Part of the integrated health system's strategy is to complement "clinical prevention work with environmental strategies that increase access to healthy, affordable food and safe physical activity," says the executive leading the effort.
The term "food desert" is not new. It's been around for a couple of decades and it succinctly describes patches in urban and rural settings where people don't have access to healthy foods.
In the past few years the term has gained usage in the United States as we come to recognize that access to healthy food is a critical component of population health management, which itself will also become a key metric for provider reimbursements.
Kaiser Permanente already supports a network of farmers markets outside many of its medical centers and clinics. So it's not surprising that executives from the giant California health system were in the crowd earlier this month to mark the grand opening of a new 40,000-square-foot, full service supermarket in a South Los Angeles neighborhood that is served by the integrated health system.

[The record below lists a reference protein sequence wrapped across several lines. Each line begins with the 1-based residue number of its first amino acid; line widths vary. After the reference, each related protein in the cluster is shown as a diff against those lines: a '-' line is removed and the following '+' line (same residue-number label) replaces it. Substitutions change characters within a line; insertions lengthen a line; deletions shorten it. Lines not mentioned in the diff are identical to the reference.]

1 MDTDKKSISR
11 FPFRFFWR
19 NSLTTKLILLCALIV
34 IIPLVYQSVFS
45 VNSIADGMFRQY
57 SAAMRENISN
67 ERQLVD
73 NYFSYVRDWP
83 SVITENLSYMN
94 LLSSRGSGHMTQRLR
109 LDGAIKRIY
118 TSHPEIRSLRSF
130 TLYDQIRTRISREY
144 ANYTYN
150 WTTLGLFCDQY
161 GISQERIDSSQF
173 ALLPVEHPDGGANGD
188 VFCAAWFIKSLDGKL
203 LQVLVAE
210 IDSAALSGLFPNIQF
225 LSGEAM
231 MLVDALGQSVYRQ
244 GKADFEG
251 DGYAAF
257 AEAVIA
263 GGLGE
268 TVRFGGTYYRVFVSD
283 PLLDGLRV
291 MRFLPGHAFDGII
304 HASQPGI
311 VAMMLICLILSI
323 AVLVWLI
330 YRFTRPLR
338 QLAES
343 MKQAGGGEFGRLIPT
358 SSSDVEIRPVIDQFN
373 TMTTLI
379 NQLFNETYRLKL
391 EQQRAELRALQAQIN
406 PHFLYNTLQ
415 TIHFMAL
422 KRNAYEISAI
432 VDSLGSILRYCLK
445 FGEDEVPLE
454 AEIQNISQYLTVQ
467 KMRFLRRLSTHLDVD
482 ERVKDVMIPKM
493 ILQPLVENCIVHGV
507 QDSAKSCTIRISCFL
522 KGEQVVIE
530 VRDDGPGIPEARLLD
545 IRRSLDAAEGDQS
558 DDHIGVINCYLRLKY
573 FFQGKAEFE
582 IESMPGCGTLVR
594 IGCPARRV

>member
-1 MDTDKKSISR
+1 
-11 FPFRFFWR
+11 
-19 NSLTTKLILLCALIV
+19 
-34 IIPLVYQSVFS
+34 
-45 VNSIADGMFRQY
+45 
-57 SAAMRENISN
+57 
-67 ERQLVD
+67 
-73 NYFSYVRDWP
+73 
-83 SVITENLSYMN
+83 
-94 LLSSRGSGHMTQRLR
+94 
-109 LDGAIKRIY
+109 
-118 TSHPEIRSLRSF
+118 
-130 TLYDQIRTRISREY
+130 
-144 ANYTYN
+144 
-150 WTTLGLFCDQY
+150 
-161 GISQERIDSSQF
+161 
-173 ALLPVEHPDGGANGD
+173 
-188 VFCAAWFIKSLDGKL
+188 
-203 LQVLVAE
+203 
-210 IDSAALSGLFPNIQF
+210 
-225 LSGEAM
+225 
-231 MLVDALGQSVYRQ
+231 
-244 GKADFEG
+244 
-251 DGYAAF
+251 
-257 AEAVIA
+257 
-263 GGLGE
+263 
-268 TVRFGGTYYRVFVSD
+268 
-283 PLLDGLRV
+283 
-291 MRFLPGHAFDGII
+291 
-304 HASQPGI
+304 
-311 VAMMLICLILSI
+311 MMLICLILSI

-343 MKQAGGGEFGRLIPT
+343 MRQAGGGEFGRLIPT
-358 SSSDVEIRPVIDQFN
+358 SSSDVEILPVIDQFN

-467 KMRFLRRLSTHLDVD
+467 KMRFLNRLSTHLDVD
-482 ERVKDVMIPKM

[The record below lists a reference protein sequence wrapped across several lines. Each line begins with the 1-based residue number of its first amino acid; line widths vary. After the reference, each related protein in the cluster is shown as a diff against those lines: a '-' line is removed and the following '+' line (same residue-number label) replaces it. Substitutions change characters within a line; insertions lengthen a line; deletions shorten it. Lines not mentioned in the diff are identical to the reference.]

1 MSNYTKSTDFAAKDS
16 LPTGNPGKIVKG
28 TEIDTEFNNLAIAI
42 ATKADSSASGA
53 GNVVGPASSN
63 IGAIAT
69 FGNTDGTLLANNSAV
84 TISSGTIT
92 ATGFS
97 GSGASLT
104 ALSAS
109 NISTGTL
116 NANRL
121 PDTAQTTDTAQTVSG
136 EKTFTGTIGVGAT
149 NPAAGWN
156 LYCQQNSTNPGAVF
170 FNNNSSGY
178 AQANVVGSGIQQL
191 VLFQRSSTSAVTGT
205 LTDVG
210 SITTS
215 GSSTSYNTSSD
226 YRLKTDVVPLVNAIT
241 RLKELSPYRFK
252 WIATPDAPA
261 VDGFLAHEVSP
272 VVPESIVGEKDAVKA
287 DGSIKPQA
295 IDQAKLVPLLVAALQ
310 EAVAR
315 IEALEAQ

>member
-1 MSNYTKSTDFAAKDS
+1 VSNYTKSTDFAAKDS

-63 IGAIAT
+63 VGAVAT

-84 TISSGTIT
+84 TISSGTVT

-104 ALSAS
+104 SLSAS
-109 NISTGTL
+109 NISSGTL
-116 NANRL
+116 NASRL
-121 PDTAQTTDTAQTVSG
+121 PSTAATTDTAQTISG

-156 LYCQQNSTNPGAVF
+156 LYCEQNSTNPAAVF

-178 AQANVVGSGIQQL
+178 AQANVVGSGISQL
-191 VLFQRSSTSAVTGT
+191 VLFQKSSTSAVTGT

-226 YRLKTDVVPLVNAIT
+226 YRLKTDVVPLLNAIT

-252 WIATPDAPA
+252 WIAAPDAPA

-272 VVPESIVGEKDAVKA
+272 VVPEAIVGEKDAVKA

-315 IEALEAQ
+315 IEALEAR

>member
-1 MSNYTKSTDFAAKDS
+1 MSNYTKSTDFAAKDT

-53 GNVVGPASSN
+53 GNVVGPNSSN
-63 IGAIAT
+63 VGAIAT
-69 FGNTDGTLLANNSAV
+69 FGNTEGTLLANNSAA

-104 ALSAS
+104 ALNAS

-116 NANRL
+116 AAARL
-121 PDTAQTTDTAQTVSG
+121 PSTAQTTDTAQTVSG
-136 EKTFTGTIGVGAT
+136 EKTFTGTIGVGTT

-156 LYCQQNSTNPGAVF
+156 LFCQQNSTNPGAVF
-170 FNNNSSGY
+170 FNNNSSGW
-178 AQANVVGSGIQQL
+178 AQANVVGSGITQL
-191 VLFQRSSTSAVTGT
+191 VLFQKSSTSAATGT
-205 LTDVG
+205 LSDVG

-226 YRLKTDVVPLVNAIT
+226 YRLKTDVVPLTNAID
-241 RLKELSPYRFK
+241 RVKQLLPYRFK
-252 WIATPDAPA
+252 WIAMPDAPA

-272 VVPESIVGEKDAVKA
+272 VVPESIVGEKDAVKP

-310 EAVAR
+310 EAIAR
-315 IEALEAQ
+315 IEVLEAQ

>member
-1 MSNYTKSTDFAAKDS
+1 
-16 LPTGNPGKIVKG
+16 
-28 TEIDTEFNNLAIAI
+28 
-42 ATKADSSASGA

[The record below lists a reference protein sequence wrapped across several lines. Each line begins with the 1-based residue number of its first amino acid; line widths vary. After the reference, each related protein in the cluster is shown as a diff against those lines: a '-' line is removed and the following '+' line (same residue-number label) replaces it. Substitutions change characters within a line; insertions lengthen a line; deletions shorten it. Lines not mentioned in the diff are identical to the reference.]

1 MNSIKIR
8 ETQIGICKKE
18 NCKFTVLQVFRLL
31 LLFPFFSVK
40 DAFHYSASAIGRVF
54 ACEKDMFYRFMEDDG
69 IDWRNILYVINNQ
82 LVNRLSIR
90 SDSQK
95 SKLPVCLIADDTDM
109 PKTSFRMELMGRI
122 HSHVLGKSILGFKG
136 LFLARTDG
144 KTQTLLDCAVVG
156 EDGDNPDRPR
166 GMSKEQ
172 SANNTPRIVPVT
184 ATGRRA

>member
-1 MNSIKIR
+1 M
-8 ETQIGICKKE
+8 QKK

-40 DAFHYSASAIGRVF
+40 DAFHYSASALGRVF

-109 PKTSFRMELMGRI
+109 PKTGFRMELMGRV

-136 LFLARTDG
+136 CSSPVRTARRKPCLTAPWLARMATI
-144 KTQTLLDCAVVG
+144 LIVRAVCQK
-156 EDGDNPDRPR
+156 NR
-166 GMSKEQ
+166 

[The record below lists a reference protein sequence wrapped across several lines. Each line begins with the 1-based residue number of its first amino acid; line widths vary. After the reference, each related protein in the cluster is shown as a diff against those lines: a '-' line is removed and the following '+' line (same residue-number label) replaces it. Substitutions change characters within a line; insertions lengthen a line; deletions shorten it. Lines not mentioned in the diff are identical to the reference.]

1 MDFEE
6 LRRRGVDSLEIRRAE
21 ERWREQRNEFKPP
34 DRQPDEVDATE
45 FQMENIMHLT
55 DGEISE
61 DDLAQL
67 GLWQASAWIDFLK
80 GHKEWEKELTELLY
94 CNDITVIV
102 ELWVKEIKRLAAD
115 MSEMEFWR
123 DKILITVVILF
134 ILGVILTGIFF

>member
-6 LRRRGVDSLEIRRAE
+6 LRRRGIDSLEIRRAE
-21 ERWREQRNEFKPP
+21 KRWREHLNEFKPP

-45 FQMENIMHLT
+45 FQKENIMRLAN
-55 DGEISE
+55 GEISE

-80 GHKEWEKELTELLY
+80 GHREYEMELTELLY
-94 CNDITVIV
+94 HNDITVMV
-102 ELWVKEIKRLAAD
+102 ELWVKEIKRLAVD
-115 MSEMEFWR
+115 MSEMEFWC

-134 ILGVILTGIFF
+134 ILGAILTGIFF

Loel S. Solomon, PhD, KP's vice president for community health, says providers can no longer improve population health without looking beyond their own walls.
"Good clinical prevention is necessary, but insufficient to help our members eat better, which is critical to addressing obesity and diabetes and all sorts of chronic diseases," Solomon says. "We know we have to make the healthy choice the easy choice and that means we have to address the lack of access to healthy food in too many of our communities. So, it's part of our strategy to complement our clinical prevention work with environmental strategies that increase access to healthy, affordable food and safe physical activity."
John Commins is a content specialist and online news editor for HealthLeaders, a Simplify Compliance brand.